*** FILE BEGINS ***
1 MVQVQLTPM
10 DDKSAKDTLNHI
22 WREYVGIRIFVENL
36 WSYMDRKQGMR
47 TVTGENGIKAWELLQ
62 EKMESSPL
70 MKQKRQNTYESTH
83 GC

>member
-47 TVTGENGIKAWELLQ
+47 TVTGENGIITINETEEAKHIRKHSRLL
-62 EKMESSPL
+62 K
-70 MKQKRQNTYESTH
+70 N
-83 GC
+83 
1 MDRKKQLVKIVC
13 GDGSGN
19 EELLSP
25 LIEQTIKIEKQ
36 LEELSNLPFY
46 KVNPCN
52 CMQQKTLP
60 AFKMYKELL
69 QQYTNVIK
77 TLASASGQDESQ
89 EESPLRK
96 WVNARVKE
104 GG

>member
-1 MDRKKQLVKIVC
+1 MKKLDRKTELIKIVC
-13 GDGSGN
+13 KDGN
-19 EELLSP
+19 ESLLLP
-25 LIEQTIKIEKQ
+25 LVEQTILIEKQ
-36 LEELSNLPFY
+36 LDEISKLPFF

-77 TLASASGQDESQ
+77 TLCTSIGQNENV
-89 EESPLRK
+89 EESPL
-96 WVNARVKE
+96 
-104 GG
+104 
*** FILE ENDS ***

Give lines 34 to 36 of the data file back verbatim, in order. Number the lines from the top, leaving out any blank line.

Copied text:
-13 GDGSGN
+13 KDGN
-19 EELLSP